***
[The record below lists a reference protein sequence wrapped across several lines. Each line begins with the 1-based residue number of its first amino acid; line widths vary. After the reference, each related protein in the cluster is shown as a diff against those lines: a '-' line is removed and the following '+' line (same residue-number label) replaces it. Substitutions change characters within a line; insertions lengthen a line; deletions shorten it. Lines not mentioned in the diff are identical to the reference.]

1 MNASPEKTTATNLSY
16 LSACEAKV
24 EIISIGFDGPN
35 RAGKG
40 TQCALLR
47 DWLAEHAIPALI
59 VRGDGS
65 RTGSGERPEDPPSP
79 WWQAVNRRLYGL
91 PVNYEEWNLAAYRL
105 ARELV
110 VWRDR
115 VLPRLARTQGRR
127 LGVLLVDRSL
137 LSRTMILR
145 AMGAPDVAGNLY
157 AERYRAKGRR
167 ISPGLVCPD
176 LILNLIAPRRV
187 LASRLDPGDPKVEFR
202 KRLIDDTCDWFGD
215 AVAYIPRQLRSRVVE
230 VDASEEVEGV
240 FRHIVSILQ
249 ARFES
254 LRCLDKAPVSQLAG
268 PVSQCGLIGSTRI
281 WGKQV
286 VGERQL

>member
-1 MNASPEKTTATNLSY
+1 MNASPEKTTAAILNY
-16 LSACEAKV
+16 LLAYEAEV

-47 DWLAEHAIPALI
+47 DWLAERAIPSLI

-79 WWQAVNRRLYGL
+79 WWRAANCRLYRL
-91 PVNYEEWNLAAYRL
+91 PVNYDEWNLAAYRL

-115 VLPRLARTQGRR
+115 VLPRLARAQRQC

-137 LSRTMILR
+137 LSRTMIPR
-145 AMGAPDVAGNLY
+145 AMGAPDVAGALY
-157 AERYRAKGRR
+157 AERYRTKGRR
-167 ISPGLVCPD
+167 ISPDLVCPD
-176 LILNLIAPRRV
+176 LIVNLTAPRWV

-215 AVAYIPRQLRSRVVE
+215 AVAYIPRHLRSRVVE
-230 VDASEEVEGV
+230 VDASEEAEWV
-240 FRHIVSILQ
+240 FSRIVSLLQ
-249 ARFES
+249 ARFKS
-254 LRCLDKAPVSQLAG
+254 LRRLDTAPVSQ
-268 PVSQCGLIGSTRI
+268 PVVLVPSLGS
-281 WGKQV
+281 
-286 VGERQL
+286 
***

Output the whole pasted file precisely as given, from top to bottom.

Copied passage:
[The record below lists a reference protein sequence wrapped across several lines. Each line begins with the 1-based residue number of its first amino acid; line widths vary. After the reference, each related protein in the cluster is shown as a diff against those lines: a '-' line is removed and the following '+' line (same residue-number label) replaces it. Substitutions change characters within a line; insertions lengthen a line; deletions shorten it. Lines not mentioned in the diff are identical to the reference.]

1 MNASPEKTTATNLSY
16 LSACEAKV
24 EIISIGFDGPN
35 RAGKG
40 TQCALLR
47 DWLAEHAIPALI
59 VRGDGS
65 RTGSGERPEDPPSP
79 WWQAVNRRLYGL
91 PVNYEEWNLAAYRL
105 ARELV
110 VWRDR
115 VLPRLARTQGRR
127 LGVLLVDRSL
137 LSRTMILR
145 AMGAPDVAGNLY
157 AERYRAKGRR
167 ISPGLVCPD
176 LILNLIAPRRV
187 LASRLDPGDPKVEFR
202 KRLIDDTCDWFGD
215 AVAYIPRQLRSRVVE
230 VDASEEVEGV
240 FRHIVSILQ
249 ARFES
254 LRCLDKAPVSQLAG
268 PVSQCGLIGSTRI
281 WGKQV
286 VGERQL

>member
-1 MNASPEKTTATNLSY
+1 MNASPEKTTAAILNY
-16 LSACEAKV
+16 LLAYEAEV

-47 DWLAEHAIPALI
+47 DWLAERAIPSLI

-79 WWQAVNRRLYGL
+79 WWRAANCRLYRL
-91 PVNYEEWNLAAYRL
+91 PVNYDEWNLAAYRL

-115 VLPRLARTQGRR
+115 VLPRLARAQRQC

-137 LSRTMILR
+137 LSRTMIPR
-145 AMGAPDVAGNLY
+145 AMGAPDVAGALY
-157 AERYRAKGRR
+157 AERYRTKGRR
-167 ISPGLVCPD
+167 ISPDLVCPD
-176 LILNLIAPRRV
+176 LIVNLTAPRWV

-215 AVAYIPRQLRSRVVE
+215 AVAYIPRHLRSRVVE
-230 VDASEEVEGV
+230 VDASEEAEWV
-240 FRHIVSILQ
+240 FSRIVSLLQ
-249 ARFES
+249 ARFKS
-254 LRCLDKAPVSQLAG
+254 LRRLDTAPVSQ
-268 PVSQCGLIGSTRI
+268 PVVLVPSLGS
-281 WGKQV
+281 
-286 VGERQL
+286 